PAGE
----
* I learned a lot about myself as a future supervisor.
4. Candidates appreciated the relevance of assignments as preparation for real work.
* It is the type of class that you moan and groan and complain about certain assignments, but in the end you're glad you took it because of the real-world applications.
* I walked away with an entirely new perspective on the supervision process and work that I will need to do.
* I am grateful I experienced this. I know what it feels like.
Candidates practiced the skills they would need in class and conferred with one another to provide feedback. They commented on the value of this group work and fish bowl activities and some expressed interest in experiencing more of them. These active learning experiences served as opportunities for candidates to practice difficult tasks in a safe setting. The data collected from multiple sources suggests that candidates' confidence and competence in supervisory skills were greatly enhanced during one semester. There was personal growth as well as greater understanding of the process. Based on this initial survey, the use of real life experiences appears to be beneficial when accompanied with reflection. When candidates had an opportunity to be in the role and examine their work in that role, they felt empowered and ultimately more confident.
Implications for Instruction
The themes are consistent with recent research on principals' perception of the preservice experiences they need to be better prepared to undertake the responsibilities of school leadership (Farkas, Johnson, Duffett & Foleno, 2001; Farkas, Johnson & Duffett, 2003; Levine, 2005). Field experiences enhance college teaching and preparation of leaders.
* I believe real life assignments are important but only when they are accompanied by sufficient opportunities for reflection and feedback. Candidates found great significance from peer feedback with which they may find it easier to connect. In addition, peer comments provide a glimpse at what candidates find important which may have increased their motivation to change.
* Instructional strategies based on real work put responsibility for learning on the candidates. Candidates who go out into the field had live up to a different set of expectations; they took time to adequately prepare for this experience.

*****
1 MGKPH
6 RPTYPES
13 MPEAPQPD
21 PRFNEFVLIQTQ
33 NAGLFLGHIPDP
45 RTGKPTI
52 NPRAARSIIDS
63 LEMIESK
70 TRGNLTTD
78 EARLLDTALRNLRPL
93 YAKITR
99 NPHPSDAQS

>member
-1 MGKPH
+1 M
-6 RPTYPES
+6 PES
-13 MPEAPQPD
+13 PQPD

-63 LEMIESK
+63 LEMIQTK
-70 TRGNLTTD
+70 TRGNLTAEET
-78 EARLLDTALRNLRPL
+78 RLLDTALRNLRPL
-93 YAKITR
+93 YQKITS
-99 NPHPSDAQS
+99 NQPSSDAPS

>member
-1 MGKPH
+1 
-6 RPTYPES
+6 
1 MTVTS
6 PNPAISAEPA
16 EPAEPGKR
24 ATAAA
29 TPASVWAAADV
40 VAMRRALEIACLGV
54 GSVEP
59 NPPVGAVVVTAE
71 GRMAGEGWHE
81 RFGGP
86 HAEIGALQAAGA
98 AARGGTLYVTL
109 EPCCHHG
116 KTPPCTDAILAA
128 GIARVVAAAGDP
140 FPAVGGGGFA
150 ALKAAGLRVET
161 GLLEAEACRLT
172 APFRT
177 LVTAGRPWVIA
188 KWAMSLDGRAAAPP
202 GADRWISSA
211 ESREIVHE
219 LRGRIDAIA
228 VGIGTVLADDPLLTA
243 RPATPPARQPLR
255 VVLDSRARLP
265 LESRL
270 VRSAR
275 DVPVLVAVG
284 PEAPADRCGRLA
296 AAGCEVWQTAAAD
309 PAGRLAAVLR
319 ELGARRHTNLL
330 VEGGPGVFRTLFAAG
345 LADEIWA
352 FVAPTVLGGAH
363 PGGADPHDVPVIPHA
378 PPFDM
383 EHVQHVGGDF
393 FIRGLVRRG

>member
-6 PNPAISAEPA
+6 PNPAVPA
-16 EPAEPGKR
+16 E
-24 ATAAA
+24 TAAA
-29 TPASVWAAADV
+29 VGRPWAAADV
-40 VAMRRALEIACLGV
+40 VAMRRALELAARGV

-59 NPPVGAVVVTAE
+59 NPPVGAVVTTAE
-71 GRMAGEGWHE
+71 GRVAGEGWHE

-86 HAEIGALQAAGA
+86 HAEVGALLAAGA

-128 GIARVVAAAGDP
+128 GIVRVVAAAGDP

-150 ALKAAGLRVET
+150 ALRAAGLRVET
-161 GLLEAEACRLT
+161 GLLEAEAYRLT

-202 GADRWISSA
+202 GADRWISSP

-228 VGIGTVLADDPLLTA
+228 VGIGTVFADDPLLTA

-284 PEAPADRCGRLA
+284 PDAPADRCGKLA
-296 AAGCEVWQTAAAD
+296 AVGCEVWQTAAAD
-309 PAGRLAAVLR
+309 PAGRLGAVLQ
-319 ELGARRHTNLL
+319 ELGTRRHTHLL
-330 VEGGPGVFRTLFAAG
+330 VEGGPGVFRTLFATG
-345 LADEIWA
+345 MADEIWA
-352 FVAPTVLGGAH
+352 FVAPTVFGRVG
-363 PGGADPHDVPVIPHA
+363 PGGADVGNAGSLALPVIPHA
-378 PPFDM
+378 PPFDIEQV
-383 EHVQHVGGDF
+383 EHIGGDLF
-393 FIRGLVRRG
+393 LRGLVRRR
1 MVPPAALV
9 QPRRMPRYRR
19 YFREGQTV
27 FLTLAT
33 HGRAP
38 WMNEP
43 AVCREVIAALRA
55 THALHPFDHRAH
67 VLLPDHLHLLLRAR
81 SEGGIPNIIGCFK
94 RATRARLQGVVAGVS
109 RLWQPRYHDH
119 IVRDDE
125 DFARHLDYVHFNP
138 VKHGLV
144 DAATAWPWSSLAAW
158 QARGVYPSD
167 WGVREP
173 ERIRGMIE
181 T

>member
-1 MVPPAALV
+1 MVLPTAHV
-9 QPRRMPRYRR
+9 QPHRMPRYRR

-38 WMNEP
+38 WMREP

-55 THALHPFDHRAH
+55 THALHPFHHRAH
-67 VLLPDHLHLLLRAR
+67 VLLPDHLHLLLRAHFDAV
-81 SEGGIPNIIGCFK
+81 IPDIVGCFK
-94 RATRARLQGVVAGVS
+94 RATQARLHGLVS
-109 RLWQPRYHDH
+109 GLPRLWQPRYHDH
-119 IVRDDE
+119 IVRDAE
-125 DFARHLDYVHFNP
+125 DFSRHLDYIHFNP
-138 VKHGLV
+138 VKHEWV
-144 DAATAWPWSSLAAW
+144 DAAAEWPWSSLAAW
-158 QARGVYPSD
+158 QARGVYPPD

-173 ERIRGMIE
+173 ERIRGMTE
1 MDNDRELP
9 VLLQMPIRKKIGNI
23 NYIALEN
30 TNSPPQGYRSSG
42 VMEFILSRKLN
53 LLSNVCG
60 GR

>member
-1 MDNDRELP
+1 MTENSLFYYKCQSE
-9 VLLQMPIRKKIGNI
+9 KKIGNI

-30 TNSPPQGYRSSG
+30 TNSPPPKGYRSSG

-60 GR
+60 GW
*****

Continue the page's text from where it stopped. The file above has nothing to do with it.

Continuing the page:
* When the purpose of instruction is enhancement of critical thinking and problem-solving skills, real life experiences are beneficial. We want candidates to gain experience in contexts that are not one hundred percent predictable.
* The use of video taping and critiquing real life assignments is meaningful and consistent with constructivist learning. It bears relevance for aspiring practitioners and provides an opportunity to enact new roles in a safe environment.
Archer, J. (16 March 2005). Study blasts leadership preparation. Education Week.
Farkas, S., Johnson, J., Duffett, A., & Foleno, F. (2001). Trying to stay ahead of the game: Superintendents and principals talk about school leadership. New York: Public Agenda. Retrieved on February 19, 2005, from http://www.publicagenda.org/specials/ leadership/leadership.htm
Farkas, S., Johnson, J. & Duffett, A. (with Foley, P). (2003). Rolling up their sleeves: Superintendents and principals talk about what's needed to fix public schools. Retrieved on February 19, 2005, from http://www.publicagenda.org/research/pdfs/rolling_up_their_sleeves.pdf
Lambert, L. (1995, Feb/Mar). New directions in the preparation of educational leaders. Thrust for Educational Leadership. 24(5). Retrieved on October 17, 2004 from Academic Search Premier, 10552243.
Levine, A. (2005). Educating school leaders. Retrieved on March 18, 2005 from http://www.edschools.org/reports_leaders.htm
Schon, D. (1983). The Reflective Practitioner. New York: Basic Books.
Sergiovanni, T. (2001). The Principalship: A Reflective Practice Perspective. Boston, Mass: Allyn and Bacon.
Thompson, M. (with Legler, R). (2003). Principalship in the Midwest: The role of principal preparation programs. NCREL Policy Issues, Issue 14. Retrieved on March 18, 2004 from htttp://ncrel.org/policy/pubs/latml/pivo114/aug2003c.htm
Topo, G. (14 March, 2005). Training programs for principals inadequate. USA Today.
Winter, G. (15 March 2005). Study finds poor performance by nation's education schools. The New York Times.
Helen A. Friedland, Ed.D, New Jersey City University
Helen A. Friedland is associate professor of educational leadership and special education. Prior to her university affiliation, she was a public school superintendent.
Niki Young, California State University, Stanislaus
Amy Andres, California State University, Stanislaus
Young is the Interim Director of the Faculty Center for Excellence in Teaching and Learning, and a Lecturer in Communication Studies. Andres is the Coordinator of Library Instructional Services.
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|Author:||Friedland, Helen A.|
|Publication:||Academic Exchange Quarterly|
|Date:||Jun 22, 2005|